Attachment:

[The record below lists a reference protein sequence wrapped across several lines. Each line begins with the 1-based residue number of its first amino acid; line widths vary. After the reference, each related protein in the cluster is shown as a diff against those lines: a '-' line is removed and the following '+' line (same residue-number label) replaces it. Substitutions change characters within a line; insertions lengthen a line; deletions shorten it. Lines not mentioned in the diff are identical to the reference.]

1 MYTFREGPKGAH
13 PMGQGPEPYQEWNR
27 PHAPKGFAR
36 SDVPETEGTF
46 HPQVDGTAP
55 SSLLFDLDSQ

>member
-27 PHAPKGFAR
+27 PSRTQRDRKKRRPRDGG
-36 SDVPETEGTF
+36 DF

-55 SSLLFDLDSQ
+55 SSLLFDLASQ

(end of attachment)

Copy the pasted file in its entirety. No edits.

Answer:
[The record below lists a reference protein sequence wrapped across several lines. Each line begins with the 1-based residue number of its first amino acid; line widths vary. After the reference, each related protein in the cluster is shown as a diff against those lines: a '-' line is removed and the following '+' line (same residue-number label) replaces it. Substitutions change characters within a line; insertions lengthen a line; deletions shorten it. Lines not mentioned in the diff are identical to the reference.]

1 MYTFREGPKGAH
13 PMGQGPEPYQEWNR
27 PHAPKGFAR
36 SDVPETEGTF
46 HPQVDGTAP
55 SSLLFDLDSQ

>member
-27 PHAPKGFAR
+27 PSRTQRDRKKRRPRDGG
-36 SDVPETEGTF
+36 DF

-55 SSLLFDLDSQ
+55 SSLLFDLASQ